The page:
NATO will not accept moratorium on nukes: Russian FM
NATO has made it clear it will reject Moscow's proposal of announcing a moratorium on the deployment of intermediate-range nuclear missiles, the Russian foreign minister said on Nov. 8.
President Vladimir Putin had earlier proposed a moratorium on the deployment of nuclear warheads in Europe and other regions.
Speaking at the Moscow Non-proliferation Conference, Sergey Lavrov recalled that Moscow had asked the U.S. to declare a moratorium on the deployment of these missiles, after Washington formally withdrew from the landmark Intermediate-Range Nuclear Forces (INF) Treaty in August 2019.
"President Putin in personal messages to the leaders of NATO states and countries of the Asia-Pacific region called to join the moratorium on the deployment of INF ground-based equipment. A clear response from the North Atlantic Alliance did not follow. Moreover, we are given to understand that NATO will not go for it."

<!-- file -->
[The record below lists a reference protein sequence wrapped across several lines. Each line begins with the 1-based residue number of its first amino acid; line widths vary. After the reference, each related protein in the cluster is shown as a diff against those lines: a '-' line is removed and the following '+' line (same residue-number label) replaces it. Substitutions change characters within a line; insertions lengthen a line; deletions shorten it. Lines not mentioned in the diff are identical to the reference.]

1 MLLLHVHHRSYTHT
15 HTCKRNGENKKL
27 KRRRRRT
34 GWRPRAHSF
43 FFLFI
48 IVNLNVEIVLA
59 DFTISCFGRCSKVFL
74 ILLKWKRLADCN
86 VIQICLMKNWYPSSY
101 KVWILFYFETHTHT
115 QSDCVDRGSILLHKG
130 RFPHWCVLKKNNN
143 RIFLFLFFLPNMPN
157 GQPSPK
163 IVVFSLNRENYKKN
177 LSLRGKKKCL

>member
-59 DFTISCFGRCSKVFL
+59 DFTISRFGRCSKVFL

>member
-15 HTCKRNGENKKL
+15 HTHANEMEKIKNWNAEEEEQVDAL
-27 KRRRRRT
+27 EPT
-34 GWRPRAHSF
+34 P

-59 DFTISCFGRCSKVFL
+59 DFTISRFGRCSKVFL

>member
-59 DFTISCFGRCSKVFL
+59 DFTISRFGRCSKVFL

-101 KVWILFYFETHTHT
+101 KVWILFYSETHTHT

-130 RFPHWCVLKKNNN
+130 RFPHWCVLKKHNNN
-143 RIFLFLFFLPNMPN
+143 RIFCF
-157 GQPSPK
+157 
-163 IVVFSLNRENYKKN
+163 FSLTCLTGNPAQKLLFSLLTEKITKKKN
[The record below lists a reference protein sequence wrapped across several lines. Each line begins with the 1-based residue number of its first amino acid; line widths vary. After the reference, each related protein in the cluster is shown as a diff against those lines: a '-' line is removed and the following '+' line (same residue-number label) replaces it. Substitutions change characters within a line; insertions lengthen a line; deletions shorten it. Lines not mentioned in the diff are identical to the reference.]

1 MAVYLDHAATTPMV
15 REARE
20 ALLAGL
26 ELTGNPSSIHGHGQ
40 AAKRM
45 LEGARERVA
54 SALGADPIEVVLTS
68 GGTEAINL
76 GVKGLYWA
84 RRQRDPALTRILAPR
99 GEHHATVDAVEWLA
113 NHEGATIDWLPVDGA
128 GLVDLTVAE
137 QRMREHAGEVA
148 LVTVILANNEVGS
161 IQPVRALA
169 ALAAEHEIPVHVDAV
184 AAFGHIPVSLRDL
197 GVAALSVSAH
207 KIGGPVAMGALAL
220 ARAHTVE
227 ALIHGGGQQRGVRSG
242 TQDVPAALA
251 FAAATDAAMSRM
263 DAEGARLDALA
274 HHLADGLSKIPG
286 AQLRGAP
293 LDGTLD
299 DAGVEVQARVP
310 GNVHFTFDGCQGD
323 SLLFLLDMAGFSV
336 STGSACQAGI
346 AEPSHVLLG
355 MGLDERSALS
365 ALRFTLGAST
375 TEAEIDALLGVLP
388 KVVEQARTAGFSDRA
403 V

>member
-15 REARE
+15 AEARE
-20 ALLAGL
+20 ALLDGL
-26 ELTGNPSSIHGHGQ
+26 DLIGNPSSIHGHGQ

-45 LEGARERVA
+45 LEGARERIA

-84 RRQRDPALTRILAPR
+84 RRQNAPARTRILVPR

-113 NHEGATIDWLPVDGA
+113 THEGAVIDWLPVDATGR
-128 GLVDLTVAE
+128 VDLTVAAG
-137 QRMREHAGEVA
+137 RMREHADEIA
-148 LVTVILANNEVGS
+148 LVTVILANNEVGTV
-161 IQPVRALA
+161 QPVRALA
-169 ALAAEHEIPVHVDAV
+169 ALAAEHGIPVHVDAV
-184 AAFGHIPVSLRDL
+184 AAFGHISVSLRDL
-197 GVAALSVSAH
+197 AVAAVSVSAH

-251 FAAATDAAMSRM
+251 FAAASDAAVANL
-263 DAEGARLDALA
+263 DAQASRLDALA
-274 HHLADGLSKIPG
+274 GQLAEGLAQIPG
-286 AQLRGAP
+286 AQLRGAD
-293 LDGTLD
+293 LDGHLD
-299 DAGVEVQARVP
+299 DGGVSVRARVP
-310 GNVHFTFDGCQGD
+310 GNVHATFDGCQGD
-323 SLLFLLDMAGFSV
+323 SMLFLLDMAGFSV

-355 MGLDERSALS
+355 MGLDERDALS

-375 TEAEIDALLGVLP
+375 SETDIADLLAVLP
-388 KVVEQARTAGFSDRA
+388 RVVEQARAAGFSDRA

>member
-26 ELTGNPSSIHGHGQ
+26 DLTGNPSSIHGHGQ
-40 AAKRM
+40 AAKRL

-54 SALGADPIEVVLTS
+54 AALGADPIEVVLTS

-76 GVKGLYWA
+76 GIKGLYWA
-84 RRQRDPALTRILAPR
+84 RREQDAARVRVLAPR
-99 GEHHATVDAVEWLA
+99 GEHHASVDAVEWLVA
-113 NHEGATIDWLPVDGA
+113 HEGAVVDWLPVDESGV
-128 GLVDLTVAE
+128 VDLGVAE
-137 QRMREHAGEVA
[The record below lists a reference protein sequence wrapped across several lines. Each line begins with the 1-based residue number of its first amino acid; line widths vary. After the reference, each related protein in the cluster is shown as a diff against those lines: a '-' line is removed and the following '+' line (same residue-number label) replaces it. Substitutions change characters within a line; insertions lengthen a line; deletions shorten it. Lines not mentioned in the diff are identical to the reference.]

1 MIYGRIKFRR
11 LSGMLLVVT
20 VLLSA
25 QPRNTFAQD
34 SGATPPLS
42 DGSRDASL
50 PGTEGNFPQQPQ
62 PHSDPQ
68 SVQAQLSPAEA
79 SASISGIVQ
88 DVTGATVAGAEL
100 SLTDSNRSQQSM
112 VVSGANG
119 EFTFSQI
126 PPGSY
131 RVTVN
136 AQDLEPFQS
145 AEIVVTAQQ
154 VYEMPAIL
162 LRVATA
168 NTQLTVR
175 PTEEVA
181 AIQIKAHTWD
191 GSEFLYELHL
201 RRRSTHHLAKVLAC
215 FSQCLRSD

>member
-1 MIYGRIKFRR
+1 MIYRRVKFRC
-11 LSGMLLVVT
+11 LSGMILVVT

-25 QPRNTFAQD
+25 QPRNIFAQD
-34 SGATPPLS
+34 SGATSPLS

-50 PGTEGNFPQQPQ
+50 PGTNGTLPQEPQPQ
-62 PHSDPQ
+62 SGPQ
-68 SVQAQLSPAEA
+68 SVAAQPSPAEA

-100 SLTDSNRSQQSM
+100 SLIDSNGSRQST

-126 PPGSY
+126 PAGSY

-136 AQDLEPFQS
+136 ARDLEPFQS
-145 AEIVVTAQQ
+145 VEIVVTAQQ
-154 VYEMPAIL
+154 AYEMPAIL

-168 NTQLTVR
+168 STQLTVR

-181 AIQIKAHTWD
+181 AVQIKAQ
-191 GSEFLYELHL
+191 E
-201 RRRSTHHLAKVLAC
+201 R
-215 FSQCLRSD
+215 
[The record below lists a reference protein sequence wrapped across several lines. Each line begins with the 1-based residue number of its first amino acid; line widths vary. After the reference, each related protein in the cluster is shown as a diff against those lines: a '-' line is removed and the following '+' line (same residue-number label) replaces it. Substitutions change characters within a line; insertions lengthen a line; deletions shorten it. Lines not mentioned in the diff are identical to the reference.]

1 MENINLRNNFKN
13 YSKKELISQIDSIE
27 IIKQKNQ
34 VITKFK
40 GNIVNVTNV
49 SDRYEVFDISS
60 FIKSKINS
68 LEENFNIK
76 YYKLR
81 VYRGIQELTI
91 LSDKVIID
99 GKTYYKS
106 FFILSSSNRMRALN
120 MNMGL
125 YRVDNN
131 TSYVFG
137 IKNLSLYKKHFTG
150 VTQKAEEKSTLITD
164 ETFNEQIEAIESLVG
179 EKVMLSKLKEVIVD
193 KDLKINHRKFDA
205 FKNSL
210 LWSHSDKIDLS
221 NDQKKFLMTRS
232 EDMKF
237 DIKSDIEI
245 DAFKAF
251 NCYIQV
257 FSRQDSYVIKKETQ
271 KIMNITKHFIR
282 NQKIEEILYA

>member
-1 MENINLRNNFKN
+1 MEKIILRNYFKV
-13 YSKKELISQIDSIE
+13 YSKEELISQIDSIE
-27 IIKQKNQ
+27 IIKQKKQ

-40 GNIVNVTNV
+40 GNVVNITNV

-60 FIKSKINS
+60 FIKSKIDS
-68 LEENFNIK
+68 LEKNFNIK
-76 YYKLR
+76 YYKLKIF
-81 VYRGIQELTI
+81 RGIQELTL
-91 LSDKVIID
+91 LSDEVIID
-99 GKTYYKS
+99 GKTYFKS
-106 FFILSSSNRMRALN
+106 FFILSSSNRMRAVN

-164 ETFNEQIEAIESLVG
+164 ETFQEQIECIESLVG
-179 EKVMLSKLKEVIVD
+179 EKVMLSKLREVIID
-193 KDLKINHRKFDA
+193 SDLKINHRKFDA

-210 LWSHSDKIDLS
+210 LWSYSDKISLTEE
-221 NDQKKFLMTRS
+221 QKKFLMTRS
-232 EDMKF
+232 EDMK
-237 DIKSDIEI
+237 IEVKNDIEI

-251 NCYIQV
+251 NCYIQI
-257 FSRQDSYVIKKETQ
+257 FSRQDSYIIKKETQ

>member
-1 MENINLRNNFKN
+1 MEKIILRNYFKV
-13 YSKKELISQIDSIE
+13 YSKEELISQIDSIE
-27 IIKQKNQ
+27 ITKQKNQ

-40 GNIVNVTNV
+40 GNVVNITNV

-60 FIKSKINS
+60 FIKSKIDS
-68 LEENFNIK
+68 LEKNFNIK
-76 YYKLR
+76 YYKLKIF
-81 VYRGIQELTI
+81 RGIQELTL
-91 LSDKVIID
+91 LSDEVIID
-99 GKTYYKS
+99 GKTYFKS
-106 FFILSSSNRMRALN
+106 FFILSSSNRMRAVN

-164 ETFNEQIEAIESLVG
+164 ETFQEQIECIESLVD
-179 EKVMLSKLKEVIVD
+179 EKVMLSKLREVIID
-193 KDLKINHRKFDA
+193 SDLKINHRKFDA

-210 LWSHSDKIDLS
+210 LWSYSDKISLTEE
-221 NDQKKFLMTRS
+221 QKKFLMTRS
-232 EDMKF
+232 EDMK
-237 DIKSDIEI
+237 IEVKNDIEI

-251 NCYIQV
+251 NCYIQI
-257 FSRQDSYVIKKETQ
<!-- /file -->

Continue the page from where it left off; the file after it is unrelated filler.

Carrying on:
On Aug. 2, the U.S. formally withdrew from the INF Treaty, following a months-long war of words between Moscow and Washington. Later in the same month the U.S. tested a missile, previously banned under the treaty.
The treaty was signed in 1987 by then-Soviet leader Mikhail Gorbachev and U.S. President Ronald Reagan, reducing the chances of a nuclear war in Europe.
Under the treaty, both sides destroyed the whole class of intermediate- and short-range missiles in a span of four years.
International observers fear a fresh arms race in the absence of this landmark treaty.